'Greek race' debate enters the army, police

Should all Greek citizens be allowed to serve in uniform, or just those who are of the 'Greek race'?

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A total of 85 New Democracy MPs signed and tabled a motion to amend existing legislation, which allows all Greek citizens, including immigrants who have become Greeks through the process of naturalisation, to enrol in military academies

Who should be allowed to serve in the country's armed forces? (Eurokinissi) Who should be allowed to serve in the country's armed forces? (Eurokinissi) More than two-thirds of all New Democracy MPs want to make the country’s armed forces and police off-limits to anyone who is not of the "Greek race", which is based on birth and blood relations - not naturalisation.

A total of 85 deputies signed and tabled the motion to amend existing legislation, which allows all Greek citizens, including immigrants who have become Greeks through the process of naturalisation, to enrol in military and police academies. 

As explicitly stated in the proposed amendment (see below), the MPs fear naturalised citizens could be a threat to national security. They argue the amendment they are proposing is necessary due to “the peculiarities of the issues concerning our national security compared to other European countries [and] the acute problem of illegal immigration that our country is facing, in combination with the law concerning citizenship”.
News of the proposed amendment stirred a fury of mixed reactions from politicians and high-ranking officials in the armed forces. In support, the chief of the Hellenic National Defense General Staff, General Michalis Kostarakos, tweeted in Greek that “The time has come to regulate the issue of the race of students enrolling in military schools. The should be required to be of Greek race.”
Extreme rightwing Golden Dawn, which claims the Greek people are a distinct race and bound together by a common culture and the Greek Orthodox Church, was also quick to show its support to the initiative undertaken by the 85 MPs. Golden Dawn issued a statement in support of the proposed amendment, stressing that it was their MPs who had raised the issue in parliament several months ago.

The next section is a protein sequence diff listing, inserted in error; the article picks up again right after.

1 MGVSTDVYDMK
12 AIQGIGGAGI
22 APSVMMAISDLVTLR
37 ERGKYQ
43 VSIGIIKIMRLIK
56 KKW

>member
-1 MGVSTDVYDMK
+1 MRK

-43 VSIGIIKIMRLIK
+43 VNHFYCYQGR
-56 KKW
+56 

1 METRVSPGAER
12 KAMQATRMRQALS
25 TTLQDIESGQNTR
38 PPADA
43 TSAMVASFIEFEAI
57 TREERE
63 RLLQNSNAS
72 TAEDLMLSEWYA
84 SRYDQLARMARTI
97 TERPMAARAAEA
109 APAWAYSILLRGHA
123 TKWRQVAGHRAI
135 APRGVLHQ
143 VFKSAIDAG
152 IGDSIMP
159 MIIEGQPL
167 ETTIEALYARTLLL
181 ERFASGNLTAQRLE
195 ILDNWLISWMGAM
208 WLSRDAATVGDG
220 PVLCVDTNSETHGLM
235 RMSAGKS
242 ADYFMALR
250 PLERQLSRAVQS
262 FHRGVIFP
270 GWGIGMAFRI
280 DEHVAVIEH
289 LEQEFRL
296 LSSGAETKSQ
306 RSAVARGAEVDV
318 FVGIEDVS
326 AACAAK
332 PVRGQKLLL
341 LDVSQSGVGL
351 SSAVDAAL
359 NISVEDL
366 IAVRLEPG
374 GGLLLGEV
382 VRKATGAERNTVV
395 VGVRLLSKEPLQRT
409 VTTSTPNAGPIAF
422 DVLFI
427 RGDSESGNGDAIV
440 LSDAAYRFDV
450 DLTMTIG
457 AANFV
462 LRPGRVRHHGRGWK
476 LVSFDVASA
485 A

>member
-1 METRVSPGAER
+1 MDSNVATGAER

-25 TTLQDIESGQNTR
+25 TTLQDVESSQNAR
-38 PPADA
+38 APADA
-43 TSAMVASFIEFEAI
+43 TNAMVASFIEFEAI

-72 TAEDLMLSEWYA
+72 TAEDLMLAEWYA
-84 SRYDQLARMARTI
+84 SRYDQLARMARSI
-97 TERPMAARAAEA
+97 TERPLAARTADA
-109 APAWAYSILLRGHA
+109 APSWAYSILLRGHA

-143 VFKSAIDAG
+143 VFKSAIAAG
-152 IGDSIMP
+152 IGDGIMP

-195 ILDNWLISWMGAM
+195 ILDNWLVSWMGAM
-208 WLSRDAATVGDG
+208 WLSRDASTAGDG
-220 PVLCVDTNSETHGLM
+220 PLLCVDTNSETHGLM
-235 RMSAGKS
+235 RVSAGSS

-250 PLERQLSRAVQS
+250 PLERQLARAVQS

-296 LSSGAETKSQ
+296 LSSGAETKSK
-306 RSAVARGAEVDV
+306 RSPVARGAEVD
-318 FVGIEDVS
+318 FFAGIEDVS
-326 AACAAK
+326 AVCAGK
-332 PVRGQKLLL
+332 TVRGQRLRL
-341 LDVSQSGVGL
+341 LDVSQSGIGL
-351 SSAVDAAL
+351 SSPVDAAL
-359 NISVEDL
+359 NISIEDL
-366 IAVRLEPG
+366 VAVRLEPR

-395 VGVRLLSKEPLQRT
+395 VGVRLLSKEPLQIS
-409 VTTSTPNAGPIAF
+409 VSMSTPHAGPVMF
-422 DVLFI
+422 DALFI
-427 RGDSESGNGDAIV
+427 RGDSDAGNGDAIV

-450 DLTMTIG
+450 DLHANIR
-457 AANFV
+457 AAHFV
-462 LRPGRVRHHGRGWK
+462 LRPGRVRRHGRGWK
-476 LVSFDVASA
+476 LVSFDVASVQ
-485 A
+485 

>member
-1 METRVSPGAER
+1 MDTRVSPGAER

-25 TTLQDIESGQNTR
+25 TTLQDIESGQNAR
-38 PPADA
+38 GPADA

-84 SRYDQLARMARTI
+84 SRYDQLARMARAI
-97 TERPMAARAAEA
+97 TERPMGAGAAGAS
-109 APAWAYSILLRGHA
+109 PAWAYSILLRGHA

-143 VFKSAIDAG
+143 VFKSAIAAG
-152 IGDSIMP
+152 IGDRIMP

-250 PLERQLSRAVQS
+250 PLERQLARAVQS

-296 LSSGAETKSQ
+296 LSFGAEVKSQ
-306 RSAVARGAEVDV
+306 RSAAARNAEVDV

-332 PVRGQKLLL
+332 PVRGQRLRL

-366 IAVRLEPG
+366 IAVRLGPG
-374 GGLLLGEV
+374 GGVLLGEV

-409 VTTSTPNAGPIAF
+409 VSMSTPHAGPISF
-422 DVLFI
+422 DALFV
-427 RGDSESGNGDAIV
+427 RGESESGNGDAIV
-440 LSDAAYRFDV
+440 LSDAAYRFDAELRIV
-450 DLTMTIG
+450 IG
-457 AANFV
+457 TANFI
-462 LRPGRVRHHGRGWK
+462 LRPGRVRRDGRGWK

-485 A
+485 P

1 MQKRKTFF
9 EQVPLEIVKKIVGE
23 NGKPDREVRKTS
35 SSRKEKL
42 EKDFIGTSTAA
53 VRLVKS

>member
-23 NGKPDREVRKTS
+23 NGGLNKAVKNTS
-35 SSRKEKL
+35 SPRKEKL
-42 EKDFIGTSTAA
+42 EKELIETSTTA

“The ban of recruitment of foreigners in the military academies is a big victory for Golden Dawn,” the party said in a statement released on Tuesday. “The honourable uniform of the Greek armed officer will not be handed to the Albanians, the Asians and the Africans and the country’s armed forces will not come under the control of foreign spies.”
Golden Dawn also noted that one of its MPs, Polyvios Zisimopoulos, was first to raise the issue in parliament. Zisimopoulos tabled a question on June 18 and again on February 21, asking the government for the exact number of naturalised Greeks who are enrolled in the military academies and who serve in the armed forces. On February 21, he asked whether the government is thinking about changing the rules. 
'Medieval obscurantism'
Pasok and the Democratic Left (the two smaller parties in the New Democracy-led coalition government) oppose the amendment. Fotis Kouvelis, leader of the Democratic Left, described the motion tabled by the 85 New Democracy MPs as "medieval obscurantism".
Changing the rules will probably require a change in the country’s constitution. Article 4 paragraph 6 explicitly states that “every Greek capable of bearing arms is obliged to contribute to the defence of the fatherland as provided by law”. The term “every Greek” includes immigrants who have been naturalised. 
To some observers, the current political climate could be a perfect excuse for anti-immigrant activists seeking to curb immigration and overhaul the country’s laws on citizenship. Prime Minister Antonis Samaras, borrowing heavily from the far-right rhetoric, plans to drastically change a law passed in 2010 that was aimed at making it easier for the Greece-born children of immigrants to obtain Greek citizenship. He is encouraged by the Council of State’s recent ruling that the 2010 law is unconstitutional.
When the 2010 law was passed by the former Pasok government, then prime minister George Papandreou had promised to grant citizenship to as many as 250,000 children of immigrants who were either born in Greece or educated here. 
Immigrants make up roughly 10% of the country’s population (just over 11m). 
Amendment to law relating to Greek armed forces and police by EnetEnglish (click on Scribd logo to read in full screen)


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